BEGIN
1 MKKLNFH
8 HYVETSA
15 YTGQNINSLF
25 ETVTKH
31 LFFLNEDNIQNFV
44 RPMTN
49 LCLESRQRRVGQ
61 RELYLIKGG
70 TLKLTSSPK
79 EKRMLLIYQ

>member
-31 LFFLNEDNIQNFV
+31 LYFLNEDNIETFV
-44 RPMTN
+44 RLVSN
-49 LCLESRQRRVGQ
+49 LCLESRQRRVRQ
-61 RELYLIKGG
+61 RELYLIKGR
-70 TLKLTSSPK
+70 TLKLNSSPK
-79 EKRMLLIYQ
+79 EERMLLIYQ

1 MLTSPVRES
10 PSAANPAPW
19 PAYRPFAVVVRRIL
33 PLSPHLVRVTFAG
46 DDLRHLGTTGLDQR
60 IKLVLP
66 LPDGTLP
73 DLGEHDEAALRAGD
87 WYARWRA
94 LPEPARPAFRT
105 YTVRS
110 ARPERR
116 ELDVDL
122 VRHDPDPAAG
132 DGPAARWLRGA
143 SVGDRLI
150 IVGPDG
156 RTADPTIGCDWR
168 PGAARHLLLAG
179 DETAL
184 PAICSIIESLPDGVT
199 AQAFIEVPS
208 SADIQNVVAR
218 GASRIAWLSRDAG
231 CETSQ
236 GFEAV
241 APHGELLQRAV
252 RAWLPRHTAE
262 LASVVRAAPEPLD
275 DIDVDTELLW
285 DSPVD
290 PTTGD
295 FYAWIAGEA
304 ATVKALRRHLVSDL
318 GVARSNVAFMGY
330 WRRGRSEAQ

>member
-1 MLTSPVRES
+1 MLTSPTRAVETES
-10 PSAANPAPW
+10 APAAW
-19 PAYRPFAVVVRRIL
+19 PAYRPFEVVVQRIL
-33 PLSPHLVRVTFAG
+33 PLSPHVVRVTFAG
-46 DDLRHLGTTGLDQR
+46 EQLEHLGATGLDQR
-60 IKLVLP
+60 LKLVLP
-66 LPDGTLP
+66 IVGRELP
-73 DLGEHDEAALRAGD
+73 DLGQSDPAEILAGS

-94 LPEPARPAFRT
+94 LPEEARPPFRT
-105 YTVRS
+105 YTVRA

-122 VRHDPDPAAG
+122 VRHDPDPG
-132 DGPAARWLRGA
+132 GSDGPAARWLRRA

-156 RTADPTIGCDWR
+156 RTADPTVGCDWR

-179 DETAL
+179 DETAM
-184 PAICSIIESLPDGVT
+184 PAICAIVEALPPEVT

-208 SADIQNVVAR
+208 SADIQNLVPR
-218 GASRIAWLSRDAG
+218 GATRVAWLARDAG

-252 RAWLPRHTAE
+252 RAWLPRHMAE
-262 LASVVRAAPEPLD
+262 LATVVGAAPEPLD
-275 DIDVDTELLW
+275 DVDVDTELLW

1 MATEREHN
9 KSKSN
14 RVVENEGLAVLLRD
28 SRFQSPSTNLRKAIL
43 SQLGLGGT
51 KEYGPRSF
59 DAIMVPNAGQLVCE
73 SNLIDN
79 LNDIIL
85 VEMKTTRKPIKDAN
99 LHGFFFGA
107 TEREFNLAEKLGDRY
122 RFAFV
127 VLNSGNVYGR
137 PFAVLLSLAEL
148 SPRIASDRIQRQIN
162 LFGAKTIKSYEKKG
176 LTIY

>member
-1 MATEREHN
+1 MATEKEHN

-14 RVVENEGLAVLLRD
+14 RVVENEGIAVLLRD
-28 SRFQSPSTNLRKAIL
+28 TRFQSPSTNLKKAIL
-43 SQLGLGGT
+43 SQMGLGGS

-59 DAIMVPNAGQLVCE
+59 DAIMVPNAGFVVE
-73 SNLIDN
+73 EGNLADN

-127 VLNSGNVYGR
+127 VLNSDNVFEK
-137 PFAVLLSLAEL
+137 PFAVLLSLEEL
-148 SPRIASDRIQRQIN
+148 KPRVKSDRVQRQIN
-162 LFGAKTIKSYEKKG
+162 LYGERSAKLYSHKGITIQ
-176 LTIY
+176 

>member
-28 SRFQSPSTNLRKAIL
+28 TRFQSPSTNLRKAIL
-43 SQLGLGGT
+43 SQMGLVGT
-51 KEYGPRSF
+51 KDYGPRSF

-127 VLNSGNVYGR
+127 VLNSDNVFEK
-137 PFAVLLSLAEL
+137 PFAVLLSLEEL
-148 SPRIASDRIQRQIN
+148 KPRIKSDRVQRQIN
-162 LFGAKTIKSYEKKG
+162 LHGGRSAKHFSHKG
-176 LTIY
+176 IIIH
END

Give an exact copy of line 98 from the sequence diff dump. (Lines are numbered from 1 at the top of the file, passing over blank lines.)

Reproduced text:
+262 LATVVGAAPEPLD